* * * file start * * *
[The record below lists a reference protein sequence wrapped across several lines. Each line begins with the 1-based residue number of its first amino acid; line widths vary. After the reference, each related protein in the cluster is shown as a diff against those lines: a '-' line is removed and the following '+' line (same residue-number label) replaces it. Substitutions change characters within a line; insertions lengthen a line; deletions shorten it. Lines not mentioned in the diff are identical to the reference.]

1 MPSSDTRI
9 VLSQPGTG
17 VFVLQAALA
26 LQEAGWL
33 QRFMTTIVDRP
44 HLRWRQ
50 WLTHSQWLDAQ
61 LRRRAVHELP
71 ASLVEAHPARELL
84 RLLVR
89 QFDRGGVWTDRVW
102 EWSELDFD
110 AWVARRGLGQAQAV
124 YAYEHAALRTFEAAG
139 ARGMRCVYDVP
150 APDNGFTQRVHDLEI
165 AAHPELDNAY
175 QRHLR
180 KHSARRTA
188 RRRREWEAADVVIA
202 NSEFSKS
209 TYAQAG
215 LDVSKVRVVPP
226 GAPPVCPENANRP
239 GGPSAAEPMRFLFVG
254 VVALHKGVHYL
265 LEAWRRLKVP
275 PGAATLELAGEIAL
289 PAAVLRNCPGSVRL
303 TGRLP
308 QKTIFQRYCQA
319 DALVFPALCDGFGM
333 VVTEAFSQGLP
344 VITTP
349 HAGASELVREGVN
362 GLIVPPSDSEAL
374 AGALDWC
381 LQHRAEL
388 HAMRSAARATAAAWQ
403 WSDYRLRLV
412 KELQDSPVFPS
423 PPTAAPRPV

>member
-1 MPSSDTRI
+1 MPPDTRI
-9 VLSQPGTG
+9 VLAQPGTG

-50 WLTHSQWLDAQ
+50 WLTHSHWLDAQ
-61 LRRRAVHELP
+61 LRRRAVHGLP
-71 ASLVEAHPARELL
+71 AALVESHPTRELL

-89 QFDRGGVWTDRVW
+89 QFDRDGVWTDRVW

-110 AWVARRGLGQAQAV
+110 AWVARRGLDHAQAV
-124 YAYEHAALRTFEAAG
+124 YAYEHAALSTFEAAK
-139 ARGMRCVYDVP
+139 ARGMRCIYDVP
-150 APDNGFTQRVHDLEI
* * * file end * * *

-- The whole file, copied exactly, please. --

[The record below lists a reference protein sequence wrapped across several lines. Each line begins with the 1-based residue number of its first amino acid; line widths vary. After the reference, each related protein in the cluster is shown as a diff against those lines: a '-' line is removed and the following '+' line (same residue-number label) replaces it. Substitutions change characters within a line; insertions lengthen a line; deletions shorten it. Lines not mentioned in the diff are identical to the reference.]

1 MPSSDTRI
9 VLSQPGTG
17 VFVLQAALA
26 LQEAGWL
33 QRFMTTIVDRP
44 HLRWRQ
50 WLTHSQWLDAQ
61 LRRRAVHELP
71 ASLVEAHPARELL
84 RLLVR
89 QFDRGGVWTDRVW
102 EWSELDFD
110 AWVARRGLGQAQAV
124 YAYEHAALRTFEAAG
139 ARGMRCVYDVP
150 APDNGFTQRVHDLEI
165 AAHPELDNAY
175 QRHLR
180 KHSARRTA
188 RRRREWEAADVVIA
202 NSEFSKS
209 TYAQAG
215 LDVSKVRVVPP
226 GAPPVCPENANRP
239 GGPSAAEPMRFLFVG
254 VVALHKGVHYL
265 LEAWRRLKVP
275 PGAATLELAGEIAL
289 PAAVLRNCPGSVRL
303 TGRLP
308 QKTIFQRYCQA
319 DALVFPALCDGFGM
333 VVTEAFSQGLP
344 VITTP
349 HAGASELVREGVN
362 GLIVPPSDSEAL
374 AGALDWC
381 LQHRAEL
388 HAMRSAARATAAAWQ
403 WSDYRLRLV
412 KELQDSPVFPS
423 PPTAAPRPV

>member
-1 MPSSDTRI
+1 MPPDTRI
-9 VLSQPGTG
+9 VLAQPGTG

-50 WLTHSQWLDAQ
+50 WLTHSHWLDAQ
-61 LRRRAVHELP
+61 LRRRAVHGLP
-71 ASLVEAHPARELL
+71 AALVESHPTRELL

-89 QFDRGGVWTDRVW
+89 QFDRDGVWTDRVW

-110 AWVARRGLGQAQAV
+110 AWVARRGLDHAQAV
-124 YAYEHAALRTFEAAG
+124 YAYEHAALSTFEAAK
-139 ARGMRCVYDVP
+139 ARGMRCIYDVP
-150 APDNGFTQRVHDLEI